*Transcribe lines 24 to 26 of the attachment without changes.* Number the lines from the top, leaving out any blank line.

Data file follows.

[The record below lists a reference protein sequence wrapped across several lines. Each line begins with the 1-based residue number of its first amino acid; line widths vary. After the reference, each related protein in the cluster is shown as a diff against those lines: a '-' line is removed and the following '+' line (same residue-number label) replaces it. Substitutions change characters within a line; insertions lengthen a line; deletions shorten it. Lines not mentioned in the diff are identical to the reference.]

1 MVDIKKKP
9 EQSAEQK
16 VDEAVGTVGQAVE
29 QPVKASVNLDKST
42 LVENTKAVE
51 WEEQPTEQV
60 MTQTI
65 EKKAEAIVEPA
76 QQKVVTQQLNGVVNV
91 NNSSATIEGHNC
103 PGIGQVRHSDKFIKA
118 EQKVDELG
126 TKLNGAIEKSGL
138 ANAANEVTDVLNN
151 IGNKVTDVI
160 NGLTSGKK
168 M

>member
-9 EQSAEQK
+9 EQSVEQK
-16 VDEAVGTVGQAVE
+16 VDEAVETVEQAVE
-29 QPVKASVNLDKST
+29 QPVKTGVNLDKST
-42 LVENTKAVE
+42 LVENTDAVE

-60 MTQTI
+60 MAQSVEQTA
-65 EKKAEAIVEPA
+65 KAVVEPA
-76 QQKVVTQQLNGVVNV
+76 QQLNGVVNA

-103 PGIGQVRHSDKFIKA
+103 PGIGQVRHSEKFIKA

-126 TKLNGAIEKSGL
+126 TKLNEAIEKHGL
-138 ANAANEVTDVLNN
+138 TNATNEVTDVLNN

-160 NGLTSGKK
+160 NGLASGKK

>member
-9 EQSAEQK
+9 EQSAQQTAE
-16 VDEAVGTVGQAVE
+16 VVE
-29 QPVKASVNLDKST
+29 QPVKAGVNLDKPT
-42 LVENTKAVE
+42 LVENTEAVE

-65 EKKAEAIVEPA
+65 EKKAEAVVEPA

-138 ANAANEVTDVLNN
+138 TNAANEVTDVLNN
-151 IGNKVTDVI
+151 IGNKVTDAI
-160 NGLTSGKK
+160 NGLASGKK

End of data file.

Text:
-29 QPVKASVNLDKST
+29 QPVKTGVNLDKST
-42 LVENTKAVE